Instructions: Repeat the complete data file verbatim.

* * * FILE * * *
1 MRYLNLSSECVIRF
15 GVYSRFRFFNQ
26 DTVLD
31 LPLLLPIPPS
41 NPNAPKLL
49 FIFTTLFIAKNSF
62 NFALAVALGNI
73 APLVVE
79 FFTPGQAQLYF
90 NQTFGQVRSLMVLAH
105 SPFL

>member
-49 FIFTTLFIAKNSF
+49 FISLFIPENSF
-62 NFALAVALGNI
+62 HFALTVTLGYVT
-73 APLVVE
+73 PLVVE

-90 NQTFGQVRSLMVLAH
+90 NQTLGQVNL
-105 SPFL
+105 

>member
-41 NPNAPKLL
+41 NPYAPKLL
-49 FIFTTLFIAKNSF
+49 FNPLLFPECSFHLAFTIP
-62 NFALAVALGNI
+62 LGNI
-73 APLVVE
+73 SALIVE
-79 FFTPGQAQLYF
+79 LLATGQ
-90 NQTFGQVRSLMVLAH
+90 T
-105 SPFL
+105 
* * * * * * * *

1 MRYLNLSSECVIRF
15 GVYSRFRFFNQ
26 DTVLD
31 LPLLLPIPPS
41 NPNAPKLL
49 FIFTTLFIAKNSF
62 NFALAVALGNI
73 APLVVE
79 FFTPGQAQLYF
90 NQTFGQVRSLMVLAH
105 SPFL

>member
-49 FIFTTLFIAKNSF
+49 FISLFIPENSF
-62 NFALAVALGNI
+62 HFALTVTLGYVT
-73 APLVVE
+73 PLVVE

-90 NQTFGQVRSLMVLAH
+90 NQTLGQVNL
-105 SPFL
+105 

>member
-41 NPNAPKLL
+41 NPYAPKLL
-49 FIFTTLFIAKNSF
+49 FNPLLFPECSFHLAFTIP
-62 NFALAVALGNI
+62 LGNI
-73 APLVVE
+73 SALIVE
-79 FFTPGQAQLYF
+79 LLATGQ
-90 NQTFGQVRSLMVLAH
+90 T
-105 SPFL
+105 